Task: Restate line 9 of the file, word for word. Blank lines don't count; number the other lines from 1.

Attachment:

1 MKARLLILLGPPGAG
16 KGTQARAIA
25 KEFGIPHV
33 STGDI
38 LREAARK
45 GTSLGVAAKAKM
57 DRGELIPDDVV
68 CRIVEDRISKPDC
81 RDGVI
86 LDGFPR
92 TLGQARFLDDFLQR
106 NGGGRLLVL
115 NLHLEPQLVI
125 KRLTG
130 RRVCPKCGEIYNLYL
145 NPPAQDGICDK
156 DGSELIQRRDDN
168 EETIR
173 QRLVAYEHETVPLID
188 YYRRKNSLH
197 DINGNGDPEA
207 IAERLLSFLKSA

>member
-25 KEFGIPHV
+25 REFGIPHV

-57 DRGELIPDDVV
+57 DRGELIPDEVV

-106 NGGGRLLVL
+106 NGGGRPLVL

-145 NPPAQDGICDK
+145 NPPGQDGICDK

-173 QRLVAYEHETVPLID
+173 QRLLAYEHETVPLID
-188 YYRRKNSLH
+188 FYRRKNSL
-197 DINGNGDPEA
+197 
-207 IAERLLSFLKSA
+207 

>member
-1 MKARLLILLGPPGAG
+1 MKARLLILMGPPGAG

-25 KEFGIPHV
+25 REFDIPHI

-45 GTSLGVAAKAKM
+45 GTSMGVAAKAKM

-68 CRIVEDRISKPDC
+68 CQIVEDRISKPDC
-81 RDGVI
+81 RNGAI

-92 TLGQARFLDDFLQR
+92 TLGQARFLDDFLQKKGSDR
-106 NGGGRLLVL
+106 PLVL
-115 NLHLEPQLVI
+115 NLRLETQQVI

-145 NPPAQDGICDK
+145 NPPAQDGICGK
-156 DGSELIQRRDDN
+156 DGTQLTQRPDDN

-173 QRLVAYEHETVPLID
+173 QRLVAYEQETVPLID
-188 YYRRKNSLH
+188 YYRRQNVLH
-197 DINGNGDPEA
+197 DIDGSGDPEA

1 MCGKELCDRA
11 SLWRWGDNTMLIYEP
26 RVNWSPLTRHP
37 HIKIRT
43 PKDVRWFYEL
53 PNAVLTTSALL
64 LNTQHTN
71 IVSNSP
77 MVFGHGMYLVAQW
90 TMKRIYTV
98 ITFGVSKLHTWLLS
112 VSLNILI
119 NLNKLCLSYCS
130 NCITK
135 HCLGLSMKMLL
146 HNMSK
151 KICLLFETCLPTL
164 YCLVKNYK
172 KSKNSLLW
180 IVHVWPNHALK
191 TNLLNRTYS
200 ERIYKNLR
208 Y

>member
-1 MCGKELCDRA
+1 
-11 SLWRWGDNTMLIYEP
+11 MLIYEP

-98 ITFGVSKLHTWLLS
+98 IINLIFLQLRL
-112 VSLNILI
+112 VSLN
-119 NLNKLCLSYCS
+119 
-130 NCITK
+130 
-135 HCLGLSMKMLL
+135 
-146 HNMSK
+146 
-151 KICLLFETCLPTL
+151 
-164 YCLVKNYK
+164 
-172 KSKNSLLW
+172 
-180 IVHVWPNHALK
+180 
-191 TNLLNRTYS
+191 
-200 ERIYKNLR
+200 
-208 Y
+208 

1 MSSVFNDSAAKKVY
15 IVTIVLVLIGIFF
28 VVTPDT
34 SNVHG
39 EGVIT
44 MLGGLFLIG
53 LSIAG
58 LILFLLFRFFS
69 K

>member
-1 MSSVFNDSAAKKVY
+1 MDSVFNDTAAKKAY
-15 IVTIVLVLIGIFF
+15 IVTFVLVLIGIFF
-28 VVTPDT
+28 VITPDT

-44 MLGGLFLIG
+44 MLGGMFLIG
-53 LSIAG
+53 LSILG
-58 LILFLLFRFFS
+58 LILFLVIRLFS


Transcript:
81 RDGVI